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Chinese cruller (you tiao) recipes

tatamagouche Jan 30, 2010 10:47 AM

Does anyone know of a really good Chinese American cookbook containing these?

  1. emily Mar 4, 2014 11:26 AM

    Has anyone found a good frozen version of you tiao, either already cooked or in dough form? Or is it just better to try to make them if you want to have them available at home?

    1 Reply
    1. re: emily
      q
      qianning Mar 4, 2014 11:48 AM

      There's one brand of frozen that we find OK, but unfortunately i don't know the brand name-- most of the package is see through, but the picture/brand logo area has a black rectangular background with orangey-red script, IIRC, &, if that helps. We also find that good bakery ones from Chinatown freeze OK. We re-heat straight from the freezer into a toaster oven. Still never as good as fresh.

    2. l
      lyntc10 Feb 1, 2010 03:33 PM

      This is what I've heard isn't bad. But no one in my family has ever tried to make them, maybe because we're terrified of all that oil. We just buy the frozen ones at the store or the ones they sell in the food stalls in Malaysia, and having tasted both, I'd say the frozen ones are pretty similar to the ones that people make.
      Ingredients:
      6 C. ( 1 1/2 lbs) high protein flour
      2 C. water
      oil
      2 t. ammonium bicarbonate or I T. baking powder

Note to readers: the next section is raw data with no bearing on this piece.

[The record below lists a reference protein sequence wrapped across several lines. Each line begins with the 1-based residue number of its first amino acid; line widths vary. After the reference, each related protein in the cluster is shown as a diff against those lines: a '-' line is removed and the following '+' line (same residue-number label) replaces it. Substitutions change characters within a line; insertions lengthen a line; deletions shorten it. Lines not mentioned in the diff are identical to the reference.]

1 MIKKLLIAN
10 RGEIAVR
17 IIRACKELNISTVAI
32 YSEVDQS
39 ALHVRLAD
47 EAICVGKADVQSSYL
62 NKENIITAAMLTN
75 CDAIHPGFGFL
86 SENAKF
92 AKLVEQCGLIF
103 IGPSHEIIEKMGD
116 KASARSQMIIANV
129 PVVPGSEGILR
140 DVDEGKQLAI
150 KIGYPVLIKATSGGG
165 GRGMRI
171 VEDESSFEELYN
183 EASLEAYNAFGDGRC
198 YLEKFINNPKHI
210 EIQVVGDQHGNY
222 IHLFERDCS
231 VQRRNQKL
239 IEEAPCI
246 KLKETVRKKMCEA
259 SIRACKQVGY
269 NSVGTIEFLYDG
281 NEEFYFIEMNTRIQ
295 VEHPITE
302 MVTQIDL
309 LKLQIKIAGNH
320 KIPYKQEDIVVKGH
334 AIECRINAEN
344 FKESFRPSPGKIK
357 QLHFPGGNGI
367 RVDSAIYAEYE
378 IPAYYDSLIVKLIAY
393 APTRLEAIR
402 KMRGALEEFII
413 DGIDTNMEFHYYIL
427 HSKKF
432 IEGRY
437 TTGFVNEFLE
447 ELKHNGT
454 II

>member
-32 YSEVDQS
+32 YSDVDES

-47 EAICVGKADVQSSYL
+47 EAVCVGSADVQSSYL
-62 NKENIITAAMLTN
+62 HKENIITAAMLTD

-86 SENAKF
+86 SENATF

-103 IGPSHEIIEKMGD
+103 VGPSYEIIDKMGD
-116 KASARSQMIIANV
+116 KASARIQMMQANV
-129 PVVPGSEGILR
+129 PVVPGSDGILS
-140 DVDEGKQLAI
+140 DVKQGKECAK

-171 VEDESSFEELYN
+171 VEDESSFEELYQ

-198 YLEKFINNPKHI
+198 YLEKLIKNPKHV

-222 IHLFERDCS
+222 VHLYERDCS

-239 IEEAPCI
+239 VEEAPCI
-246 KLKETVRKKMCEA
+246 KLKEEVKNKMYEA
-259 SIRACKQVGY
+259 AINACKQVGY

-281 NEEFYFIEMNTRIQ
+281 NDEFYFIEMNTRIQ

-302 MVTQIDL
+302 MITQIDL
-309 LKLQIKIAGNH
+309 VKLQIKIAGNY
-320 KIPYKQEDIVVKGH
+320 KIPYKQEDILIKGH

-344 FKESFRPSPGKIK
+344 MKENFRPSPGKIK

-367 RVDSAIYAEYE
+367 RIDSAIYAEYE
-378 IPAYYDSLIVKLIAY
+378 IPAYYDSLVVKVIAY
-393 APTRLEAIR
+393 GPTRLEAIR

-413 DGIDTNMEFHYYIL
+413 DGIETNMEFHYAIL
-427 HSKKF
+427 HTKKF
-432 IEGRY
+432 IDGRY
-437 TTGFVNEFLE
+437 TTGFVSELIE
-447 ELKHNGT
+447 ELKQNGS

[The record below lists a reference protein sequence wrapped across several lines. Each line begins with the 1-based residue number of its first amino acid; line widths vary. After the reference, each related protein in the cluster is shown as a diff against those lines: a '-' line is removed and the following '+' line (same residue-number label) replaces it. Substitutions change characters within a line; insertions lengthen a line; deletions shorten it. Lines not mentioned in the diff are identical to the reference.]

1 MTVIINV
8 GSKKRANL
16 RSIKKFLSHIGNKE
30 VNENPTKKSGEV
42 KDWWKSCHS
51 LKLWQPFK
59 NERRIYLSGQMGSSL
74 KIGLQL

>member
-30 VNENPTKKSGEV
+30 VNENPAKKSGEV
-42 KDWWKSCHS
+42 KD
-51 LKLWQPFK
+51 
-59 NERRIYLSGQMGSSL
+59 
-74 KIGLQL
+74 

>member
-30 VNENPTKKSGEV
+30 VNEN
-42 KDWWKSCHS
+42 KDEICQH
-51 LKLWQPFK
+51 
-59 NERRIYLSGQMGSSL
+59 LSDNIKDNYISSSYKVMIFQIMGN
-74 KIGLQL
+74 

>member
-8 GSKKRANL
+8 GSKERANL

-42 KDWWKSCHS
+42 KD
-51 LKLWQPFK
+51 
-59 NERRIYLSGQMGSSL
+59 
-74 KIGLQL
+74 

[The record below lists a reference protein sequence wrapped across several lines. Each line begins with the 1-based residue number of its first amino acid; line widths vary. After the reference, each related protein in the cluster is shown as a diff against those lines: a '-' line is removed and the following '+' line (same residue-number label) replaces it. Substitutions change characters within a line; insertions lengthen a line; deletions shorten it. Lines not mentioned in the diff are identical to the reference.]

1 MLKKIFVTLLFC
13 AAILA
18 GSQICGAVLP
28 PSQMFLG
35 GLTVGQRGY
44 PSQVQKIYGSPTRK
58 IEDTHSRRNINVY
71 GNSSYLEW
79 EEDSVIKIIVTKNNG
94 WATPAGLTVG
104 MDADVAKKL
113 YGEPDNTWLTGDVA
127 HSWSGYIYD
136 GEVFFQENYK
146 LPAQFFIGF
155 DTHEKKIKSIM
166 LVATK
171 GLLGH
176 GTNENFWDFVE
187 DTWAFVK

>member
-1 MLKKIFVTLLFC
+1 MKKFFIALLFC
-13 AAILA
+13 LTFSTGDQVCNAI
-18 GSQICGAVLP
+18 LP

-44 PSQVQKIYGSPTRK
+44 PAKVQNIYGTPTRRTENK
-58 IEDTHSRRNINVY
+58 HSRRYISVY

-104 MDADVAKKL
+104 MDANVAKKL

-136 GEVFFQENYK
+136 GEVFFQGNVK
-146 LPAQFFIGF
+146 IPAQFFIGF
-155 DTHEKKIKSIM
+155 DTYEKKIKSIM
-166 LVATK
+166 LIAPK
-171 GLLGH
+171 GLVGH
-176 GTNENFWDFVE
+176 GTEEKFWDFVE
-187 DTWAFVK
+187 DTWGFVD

2 t. baking soda
      11/2 t. alum* (food grade)
      1 1/2 t. Salt

      Preparation instructions:
      1: Place ingredients A in a mixing bowl; add water and stir until the ingredients have dissolved. Add flour and mix well; let stand for 15-
      20 minutes. Use your hand to take some dough around edges and drop it into the center of the dough; let stand for 15-20 minutes. Continue to
      drop the dough in the center of the bowl 3 or 4 times until the dough is elastic and smooth. Turn the dough over and lightly coat the surface
      with oil so that the dough will stay moist. Let it stand for I hour.Remove the dough from the bowl and place it on a sheet of plastic
      wrap; wrap the dough and form it into a rectangular shape. Let it stand for 4 hours. If a large batch is made, cut the dough into several I I/; lose
      pieces then wrap each piece in a sheet of plastic wrap.

      2: Unwrap the dough. Use a rolling pin to roll the dough and attech if into a long strip (Fig. 1). Roll the dough into a rectangular shape, 3" wide and
      1/16 thick (Fig. 2). Crosswise cut the rectangular shaped dough into strips, 1/3 wide (Fig. 3). Put two strips on top of each other Fig, 4); Use
      a thin rod (skewer) or the back of a cleaver to press lengthwise in middle of the strips (Fig. 5); this will attach them securely to each
      other. Follow the same step for the other strips. Heat the oil for deep-frying; pick up a strip from the ends and gently stretch it to make it
      longer (Fig. 6). Carefully drop it into the hot oil and turn it over continuously with chopsticks until the cruller expands and turns golden
      brown; remove.